Wednesday, March 25, 6:30 PM

MoMA PS1

22-25 Jackson Avenue

Long Island City

 

Cocktails at the Post Office: Adaptive Reuse of Public Institutions

New York City possesses a treasure trove of historic institutional buildings of grand character, which add immeasurably to our neighborhoods throughout the boroughs. Unfortunately, as schools, hospitals, libraries, police stations, post offices, and military facilities age, require modernization, or close, hard questions are raised about the next lives of these local landmarks.  After looking at the history of these buildings and early examples of how some have been preserved and repurposed successfully, the discussion will focus on current and future projects that aim to reinvent these spaces to maintain not only their iconic and landmark facades, but also their valued place as a neighborhood anchors. Dr. Jeffrey Kroessler, HDC board member and historian will begin the panel with a look at the last 50 years of preservation and reuse before the discussion of the present and future is considered by panelists Joseph Coppola, principal at Dattner Architects and Naomi Hersson-Ringskog , Executive Director of No Longer Empty.

Conference Tours

  1. Brooklyn Army Terminal: A Public Institution Transformed

-Saturday, March 7, 2015, 12PM

  1. Village Institutions

-Saturday, March 21, 2015

  1. Classical Culture at Carnegie Hall

-Saturday, March 28, 2015 11AM

  1. DUMBO and Fulton Ferry

-Saturday, April 11, 2015, 11AM

  1. Preserving West Chelsea                                                                                                               -Saturday April 18, 2015

For more information and to register for the tours click here 

Landmarks 50

A Rose for the Rose

Rose for the Rose

 

On Valentines Day, show some love for the 42nd Street Library.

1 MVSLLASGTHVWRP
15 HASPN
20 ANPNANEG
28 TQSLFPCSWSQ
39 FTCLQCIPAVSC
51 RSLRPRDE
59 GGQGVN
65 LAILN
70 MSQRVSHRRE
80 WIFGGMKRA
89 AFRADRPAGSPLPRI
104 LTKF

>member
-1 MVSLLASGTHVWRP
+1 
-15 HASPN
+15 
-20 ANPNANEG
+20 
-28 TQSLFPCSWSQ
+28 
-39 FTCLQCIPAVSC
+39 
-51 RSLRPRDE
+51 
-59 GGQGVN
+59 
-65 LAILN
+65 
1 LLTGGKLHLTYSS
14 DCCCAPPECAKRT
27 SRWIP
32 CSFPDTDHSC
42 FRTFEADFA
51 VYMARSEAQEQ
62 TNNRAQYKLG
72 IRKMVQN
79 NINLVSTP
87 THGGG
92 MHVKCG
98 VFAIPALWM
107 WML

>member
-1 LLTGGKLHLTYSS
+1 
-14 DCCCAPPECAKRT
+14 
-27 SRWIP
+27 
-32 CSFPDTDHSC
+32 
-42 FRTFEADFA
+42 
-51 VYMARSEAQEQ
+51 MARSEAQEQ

Tell NYPL:  Return the books to the stacks and reopen the Rose Main Reading Room ASAP!

Saturday, February 14
Noon – 1:00 PM
5th Avenue entrance to the 42nd Street Library (at 5th Avenue and 41st Street)

Join Reverend Billy and the Stop Shopping Choir outside the 42nd Street Library this Saturday at noon to ask, Why is it taking so long to reopen the Rose Main Reading Room?  When will the books be returned to the stacks?  When will the NYPL trustees make their decision-making transparent to the public?
Show your love for the Rose Reading Room by wearing red and bringing a rose for the Rose.

The Rose Reading Room has been closed since June 2014, when a piece of the decorative ceiling crashed to the floor. It has taken NYPL over eight months just to erect scaffolding to start the inspection process. In the meantime, readers are crowded into small, poorly lit and poorly ventilated rooms with ad-hoc provision for computers.
In 2013, the New York Public Library Trustees hastily removed 3 million books from the stacks at 42nd Street to temporary storage in upstate New York. The books were then moved again to remote storage in central New Jersey. Many books that previously took minutes to obtain now take days. Books may have been lost or damaged in the shuffle making them unavailable to readers who rely on the library. Meanwhile, the historic seven-story tall book stacks in the 42nd St. building remain empty.

 

How long will the 42nd Street library continue with absent books and the Main Reading Room closed? Does NYPL care about its readers?

 

Come out on Valentine’s Day and tell NYPL:  New Yorkers care, we love our books and the Rose Main Reading Room!

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The Historic Districts Council (HDC) is the advocate for all of New York City's historic neighborhoods. HDC is the only organization in New York that works directly with people who care about our city's historic neighborhoods and buildings. We represent a constituency of over 500 local community organizations.

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Tel: (212) 614-9107
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E-mail: hdc@hdc.org